I sent a young man off to school. While most people have concern for young women, I knew that all my son had to do was be accused of something and his life would change forever. We talked about no meaning no. We discussed that people who are impaired cannot give consent, and we discussed always having a buddy around. Obviously, if things get intimate, they will not be in a group.
Safety is paramount and there are simple guidelines to keep girls and boys safe. Some children go off to college and have never had alcohol. They are likely to need friends to help them find their way. Encourage your child to be the friend they want to have.
Having your child put down his or her drink means they are saying goodbye to it. I encouraged my daughter to make a general rule that if she didn’t see someone pour it she wasn’t going to drink it.
10. Fake IDs are for real.
We didn’t talk about this and we got lucky that nobody ever got arrested or worse.
When I was younger, you borrowed someone’s driver’s license to get into a bar. You might be blonde and the license is a redhead. Nobody really paid all that much attention. Now, it’s a much bigger deal.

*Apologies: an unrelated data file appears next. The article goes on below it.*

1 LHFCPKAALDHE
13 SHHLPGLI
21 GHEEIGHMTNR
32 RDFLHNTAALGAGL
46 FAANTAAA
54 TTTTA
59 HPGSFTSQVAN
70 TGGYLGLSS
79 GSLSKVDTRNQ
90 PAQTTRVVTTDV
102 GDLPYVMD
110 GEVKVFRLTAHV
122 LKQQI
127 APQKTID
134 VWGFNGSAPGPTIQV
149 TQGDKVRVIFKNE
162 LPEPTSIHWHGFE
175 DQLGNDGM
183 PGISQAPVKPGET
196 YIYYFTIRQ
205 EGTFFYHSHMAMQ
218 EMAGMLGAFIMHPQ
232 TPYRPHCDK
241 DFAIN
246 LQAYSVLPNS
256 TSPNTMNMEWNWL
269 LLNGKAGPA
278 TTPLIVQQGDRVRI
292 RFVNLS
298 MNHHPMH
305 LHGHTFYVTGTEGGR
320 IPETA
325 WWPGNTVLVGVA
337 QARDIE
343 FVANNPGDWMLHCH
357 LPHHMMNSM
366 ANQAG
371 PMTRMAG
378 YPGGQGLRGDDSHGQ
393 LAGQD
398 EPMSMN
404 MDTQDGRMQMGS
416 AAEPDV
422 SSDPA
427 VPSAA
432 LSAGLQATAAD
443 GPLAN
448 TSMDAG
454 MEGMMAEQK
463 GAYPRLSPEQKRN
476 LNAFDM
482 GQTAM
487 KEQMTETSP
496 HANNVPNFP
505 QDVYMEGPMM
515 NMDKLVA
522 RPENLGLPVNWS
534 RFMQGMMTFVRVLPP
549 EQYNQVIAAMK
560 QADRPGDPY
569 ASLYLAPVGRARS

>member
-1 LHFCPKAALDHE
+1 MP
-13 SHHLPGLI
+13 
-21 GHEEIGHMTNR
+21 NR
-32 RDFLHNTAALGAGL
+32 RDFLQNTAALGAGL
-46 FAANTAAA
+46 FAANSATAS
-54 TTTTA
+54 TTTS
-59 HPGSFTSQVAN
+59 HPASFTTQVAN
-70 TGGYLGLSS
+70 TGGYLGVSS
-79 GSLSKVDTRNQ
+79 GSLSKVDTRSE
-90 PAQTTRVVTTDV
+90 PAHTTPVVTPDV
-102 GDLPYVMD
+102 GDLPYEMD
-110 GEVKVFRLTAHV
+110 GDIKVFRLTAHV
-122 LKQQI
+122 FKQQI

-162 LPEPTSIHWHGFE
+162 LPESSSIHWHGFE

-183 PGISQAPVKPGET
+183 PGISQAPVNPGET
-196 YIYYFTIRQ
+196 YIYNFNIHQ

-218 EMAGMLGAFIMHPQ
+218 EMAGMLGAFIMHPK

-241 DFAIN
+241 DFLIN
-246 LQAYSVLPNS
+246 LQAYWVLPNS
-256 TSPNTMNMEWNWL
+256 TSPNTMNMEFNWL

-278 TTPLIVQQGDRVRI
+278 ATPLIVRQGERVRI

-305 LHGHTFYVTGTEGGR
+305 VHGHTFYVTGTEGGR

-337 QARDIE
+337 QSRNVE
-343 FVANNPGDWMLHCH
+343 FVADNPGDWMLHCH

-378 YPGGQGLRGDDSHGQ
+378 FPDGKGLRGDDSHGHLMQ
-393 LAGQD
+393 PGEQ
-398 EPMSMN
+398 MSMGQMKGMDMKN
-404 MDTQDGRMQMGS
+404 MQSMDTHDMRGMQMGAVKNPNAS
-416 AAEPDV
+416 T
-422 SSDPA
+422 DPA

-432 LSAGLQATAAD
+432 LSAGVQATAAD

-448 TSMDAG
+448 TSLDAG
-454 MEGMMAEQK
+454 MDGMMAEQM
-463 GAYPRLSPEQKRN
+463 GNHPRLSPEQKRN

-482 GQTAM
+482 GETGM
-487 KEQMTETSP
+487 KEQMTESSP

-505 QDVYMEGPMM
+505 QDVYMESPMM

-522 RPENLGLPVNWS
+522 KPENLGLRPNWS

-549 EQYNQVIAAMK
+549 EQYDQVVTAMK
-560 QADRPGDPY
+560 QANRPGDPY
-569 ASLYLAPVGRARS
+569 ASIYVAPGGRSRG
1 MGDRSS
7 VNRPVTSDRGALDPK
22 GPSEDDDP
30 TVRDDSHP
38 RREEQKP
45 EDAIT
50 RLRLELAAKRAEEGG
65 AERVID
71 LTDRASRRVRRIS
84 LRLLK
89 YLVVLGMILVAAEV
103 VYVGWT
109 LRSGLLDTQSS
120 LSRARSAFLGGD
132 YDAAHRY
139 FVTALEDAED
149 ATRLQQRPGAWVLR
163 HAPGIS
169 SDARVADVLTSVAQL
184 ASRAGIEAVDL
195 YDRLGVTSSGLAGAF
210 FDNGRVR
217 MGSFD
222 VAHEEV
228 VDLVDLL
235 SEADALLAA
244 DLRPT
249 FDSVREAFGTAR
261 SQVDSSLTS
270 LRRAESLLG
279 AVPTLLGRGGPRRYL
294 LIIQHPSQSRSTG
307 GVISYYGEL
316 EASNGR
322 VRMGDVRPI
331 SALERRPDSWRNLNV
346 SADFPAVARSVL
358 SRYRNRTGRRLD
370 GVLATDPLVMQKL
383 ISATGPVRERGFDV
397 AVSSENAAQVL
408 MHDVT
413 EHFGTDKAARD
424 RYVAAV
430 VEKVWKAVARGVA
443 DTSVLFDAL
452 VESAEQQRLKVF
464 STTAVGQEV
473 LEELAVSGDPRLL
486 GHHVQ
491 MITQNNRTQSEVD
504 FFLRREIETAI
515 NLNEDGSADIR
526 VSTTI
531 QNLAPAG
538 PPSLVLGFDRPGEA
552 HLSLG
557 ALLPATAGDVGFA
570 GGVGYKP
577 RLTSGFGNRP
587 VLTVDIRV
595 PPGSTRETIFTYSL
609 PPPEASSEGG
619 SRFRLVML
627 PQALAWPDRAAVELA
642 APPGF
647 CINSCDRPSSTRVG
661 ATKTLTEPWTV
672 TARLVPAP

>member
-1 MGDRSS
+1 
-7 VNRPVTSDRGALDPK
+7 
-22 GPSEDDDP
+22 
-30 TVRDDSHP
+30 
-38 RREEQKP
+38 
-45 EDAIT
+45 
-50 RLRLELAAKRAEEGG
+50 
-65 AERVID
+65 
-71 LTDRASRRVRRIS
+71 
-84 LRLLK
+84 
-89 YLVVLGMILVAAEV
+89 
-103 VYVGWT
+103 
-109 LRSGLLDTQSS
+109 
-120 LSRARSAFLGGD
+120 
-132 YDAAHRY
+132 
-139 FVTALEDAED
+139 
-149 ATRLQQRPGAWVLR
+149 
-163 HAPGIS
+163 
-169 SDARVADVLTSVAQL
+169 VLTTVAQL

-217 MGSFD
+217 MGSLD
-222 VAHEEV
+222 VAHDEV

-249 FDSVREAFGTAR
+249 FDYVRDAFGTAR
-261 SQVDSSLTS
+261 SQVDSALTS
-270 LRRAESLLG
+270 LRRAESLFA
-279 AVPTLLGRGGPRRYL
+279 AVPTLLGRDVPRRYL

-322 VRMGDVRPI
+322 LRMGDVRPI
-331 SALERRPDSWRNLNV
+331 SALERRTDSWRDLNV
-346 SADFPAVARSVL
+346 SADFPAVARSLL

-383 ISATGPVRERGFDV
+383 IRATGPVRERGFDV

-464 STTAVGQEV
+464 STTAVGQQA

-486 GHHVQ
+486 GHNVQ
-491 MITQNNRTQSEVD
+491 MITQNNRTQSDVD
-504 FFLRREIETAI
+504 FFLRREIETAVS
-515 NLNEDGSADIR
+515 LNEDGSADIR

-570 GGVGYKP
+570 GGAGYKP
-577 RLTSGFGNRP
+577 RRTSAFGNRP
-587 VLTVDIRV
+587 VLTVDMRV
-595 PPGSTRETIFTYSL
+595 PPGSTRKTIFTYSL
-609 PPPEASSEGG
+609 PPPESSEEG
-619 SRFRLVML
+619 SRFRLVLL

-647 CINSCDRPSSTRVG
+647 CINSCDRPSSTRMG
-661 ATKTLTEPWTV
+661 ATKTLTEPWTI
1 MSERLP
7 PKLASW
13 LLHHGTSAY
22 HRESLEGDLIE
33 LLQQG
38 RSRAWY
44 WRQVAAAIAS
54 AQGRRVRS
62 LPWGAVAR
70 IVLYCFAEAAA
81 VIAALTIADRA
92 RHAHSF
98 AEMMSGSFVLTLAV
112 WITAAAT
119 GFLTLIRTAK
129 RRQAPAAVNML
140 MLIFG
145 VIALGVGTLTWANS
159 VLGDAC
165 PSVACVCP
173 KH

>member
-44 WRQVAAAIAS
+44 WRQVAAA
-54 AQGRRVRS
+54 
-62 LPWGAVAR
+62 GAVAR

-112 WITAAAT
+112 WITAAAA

I am not going to conduct a seminar on how to buy your child a fake ID. Unbeknownst to me, both my kids had them already—and they weren’t even big partiers in high school. They will learn the lay of the land quickly.
If they get caught using one, consequences can be as serious as losing your passport. This is no joke. I never slept better than the night my daughter turned 21 and both of my children were legal.
11. Never walk alone at night.
When my son left for college, I reminded him about being a gentleman. Never let a girl walk home alone, but what people forget is that a young man walking alone is every bit a target. If someone has a weapon, it doesn’t matter who his or her target is.
Most universities have late-night ride services. I told my son that he could take a taxi if necessary. I could not bear to think about having him be a victim because he was trying to be a gentleman. Sometimes, the logistics of the evening get turned around, or plans change.